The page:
How “Hold The Door” Was Handled In Other Languages…


One of the most heartbreaking moments in the entire series just occurred in the 5th episode of the 6th season of Game of Thrones, “The Door”. Unlike Ned Stark’s death and the Red Wedding, there was no reading material that these events were based on. The shock cam hard for book readers and show watchers alike.

The producers David Benioff and DB Weiss mentioned that they themselves were shocked as well when George R.R Martin told them about both Hodor’s Origin and Fate. They even explained it here on this official HBO clip:

One question rises though: How could “Hold the Door” mumbled into “Hodor” work in other languages? Since it’s was written for an English speaking audience, that task might have been a challenge for foreign dubbers. As it turns out, most Nordic and Germanic languages have a way to make it work smoothly. Some examples include:

Swedish: “Håll dörren”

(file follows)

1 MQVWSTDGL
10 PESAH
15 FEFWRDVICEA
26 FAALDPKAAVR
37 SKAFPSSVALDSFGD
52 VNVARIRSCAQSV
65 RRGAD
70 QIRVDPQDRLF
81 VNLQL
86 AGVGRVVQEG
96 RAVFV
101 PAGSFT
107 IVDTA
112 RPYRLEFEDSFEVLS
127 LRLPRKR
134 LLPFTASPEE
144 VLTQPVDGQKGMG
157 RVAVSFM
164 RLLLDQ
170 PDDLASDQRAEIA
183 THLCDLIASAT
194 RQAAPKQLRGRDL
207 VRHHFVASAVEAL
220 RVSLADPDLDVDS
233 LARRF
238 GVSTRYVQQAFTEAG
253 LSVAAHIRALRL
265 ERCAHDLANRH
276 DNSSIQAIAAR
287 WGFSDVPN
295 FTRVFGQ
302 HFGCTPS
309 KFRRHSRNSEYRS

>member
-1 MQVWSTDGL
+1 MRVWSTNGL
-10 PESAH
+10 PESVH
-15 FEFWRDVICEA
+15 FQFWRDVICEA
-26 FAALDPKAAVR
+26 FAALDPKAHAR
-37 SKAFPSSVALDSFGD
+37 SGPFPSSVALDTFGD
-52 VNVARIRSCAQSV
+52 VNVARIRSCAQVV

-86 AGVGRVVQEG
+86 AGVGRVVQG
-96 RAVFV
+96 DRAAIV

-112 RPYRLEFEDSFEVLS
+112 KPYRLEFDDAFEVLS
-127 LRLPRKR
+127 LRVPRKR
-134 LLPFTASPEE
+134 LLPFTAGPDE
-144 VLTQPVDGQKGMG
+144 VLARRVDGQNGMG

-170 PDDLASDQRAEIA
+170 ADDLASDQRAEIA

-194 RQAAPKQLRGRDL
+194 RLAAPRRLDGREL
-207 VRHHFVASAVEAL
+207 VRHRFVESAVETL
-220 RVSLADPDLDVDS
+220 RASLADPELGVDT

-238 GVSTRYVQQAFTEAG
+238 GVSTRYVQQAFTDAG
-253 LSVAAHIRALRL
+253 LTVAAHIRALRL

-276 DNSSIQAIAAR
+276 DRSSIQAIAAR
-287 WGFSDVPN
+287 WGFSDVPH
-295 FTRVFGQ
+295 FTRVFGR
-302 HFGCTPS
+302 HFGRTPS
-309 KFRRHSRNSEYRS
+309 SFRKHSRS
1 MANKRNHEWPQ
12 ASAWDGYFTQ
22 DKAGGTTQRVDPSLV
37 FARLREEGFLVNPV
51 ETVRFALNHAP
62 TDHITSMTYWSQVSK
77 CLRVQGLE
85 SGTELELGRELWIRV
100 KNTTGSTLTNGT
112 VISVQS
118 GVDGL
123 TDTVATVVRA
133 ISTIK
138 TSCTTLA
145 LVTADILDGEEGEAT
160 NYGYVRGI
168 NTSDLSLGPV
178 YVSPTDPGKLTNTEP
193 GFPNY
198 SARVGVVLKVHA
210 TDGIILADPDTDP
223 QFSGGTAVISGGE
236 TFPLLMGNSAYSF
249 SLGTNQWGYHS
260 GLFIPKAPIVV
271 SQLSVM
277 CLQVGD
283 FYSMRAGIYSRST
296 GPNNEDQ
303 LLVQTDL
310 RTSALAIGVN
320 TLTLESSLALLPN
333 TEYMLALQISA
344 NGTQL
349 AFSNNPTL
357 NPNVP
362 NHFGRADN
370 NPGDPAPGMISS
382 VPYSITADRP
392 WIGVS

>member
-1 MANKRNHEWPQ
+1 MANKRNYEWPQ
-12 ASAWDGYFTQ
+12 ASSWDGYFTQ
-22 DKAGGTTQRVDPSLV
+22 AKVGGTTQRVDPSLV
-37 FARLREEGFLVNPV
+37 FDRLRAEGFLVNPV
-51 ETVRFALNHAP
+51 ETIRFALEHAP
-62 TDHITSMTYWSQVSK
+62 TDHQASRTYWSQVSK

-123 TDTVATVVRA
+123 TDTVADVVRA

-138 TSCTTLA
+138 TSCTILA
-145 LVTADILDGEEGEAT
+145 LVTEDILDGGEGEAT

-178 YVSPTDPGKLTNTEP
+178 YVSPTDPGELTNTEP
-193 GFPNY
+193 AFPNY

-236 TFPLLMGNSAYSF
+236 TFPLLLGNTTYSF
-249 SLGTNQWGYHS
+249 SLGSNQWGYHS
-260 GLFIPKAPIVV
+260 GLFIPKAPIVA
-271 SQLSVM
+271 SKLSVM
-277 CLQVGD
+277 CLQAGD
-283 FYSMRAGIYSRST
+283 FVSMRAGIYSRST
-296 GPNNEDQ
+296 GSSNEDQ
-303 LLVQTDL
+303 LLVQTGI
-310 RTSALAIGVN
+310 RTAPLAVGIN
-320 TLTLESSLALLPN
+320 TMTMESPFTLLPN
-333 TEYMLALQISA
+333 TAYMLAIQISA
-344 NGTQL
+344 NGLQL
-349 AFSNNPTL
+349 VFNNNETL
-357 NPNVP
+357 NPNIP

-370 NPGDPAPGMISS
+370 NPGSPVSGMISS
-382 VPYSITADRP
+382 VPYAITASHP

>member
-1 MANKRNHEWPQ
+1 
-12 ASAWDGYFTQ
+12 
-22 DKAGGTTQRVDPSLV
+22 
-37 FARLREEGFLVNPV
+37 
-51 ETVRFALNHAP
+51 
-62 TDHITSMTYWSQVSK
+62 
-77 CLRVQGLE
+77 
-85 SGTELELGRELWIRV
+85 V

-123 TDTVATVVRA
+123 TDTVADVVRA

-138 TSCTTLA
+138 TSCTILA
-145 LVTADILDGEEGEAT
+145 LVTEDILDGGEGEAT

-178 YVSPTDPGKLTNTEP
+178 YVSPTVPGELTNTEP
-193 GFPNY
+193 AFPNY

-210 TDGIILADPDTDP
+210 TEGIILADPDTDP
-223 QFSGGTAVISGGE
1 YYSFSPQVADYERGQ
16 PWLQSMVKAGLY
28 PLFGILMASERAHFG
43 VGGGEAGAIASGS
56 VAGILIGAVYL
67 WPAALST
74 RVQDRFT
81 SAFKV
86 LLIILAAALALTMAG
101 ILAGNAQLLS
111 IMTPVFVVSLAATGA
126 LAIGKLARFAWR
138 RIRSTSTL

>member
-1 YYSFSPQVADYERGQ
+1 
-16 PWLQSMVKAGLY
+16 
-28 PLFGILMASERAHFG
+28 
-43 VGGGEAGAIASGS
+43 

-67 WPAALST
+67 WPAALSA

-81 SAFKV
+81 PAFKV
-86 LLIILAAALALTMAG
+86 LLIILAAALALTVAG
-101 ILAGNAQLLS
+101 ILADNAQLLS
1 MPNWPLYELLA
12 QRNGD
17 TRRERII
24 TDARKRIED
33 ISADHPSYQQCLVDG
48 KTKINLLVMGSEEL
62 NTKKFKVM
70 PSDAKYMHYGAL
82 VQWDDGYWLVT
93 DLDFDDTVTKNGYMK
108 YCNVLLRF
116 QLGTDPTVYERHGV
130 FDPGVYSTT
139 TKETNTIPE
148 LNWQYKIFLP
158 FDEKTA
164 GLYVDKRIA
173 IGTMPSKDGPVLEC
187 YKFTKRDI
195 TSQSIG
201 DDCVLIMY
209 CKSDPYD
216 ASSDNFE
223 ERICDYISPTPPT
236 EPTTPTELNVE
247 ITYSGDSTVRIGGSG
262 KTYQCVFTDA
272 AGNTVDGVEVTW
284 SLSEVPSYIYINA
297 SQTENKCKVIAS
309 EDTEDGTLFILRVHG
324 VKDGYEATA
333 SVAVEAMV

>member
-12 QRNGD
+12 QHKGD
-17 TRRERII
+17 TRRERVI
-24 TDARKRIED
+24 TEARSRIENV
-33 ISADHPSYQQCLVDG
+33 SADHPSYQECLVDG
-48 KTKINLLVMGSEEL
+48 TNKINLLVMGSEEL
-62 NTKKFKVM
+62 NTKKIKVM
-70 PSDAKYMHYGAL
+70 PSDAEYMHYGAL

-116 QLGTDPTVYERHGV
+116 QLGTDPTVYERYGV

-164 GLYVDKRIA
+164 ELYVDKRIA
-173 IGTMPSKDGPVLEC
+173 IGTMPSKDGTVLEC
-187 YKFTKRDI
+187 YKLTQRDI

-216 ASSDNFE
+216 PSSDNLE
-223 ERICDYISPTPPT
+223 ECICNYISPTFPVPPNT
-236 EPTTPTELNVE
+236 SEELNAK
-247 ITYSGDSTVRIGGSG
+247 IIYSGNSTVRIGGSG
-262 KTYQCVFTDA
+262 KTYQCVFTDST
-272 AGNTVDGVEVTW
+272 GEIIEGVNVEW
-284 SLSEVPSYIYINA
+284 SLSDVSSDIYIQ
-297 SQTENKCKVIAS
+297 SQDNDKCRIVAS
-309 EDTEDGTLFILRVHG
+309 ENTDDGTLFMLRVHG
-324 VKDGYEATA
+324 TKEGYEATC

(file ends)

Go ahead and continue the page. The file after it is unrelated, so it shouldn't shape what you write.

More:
via HBO
via HBO

While it means “Shut the door”, the phonetics work well, as it’s pronounced “H-oh-ll Deu-ren” which can seamlessly shift to “Hodor”

Dutch: “Houd De Deur”

via HBO
via HBO

This one might sound weird to Native Dutch speakers, as it’s not a common usage, but it does technially work. It literally translates to “Keep the Door” and again, can transition to “Hodor”

Danish and Norwegian: “Hold Døren”

via HBO
via HBO

Pronounced almost exactly like the Swedish variant.

4 Comments Join the Conversation →


  1. Gustavo

    In spanish there are words to make it easy:
    Now -> Ahora
    Passage -> Corredor

    Block the passage now!! –> Tapa el correDOR aHOra! // aHOra tapa el correDOR!

    If the translation is “Sosten la puerta” … awful

    Reply
  2. Eve

    Well it seems that Czech dont give a f***…I´m so happy that I am watching it in english and not in our language…

    Reply
  3. Vali

    In Czech it’s “HOnem DRž vrata”
    … so don’t lie 😉

    Reply

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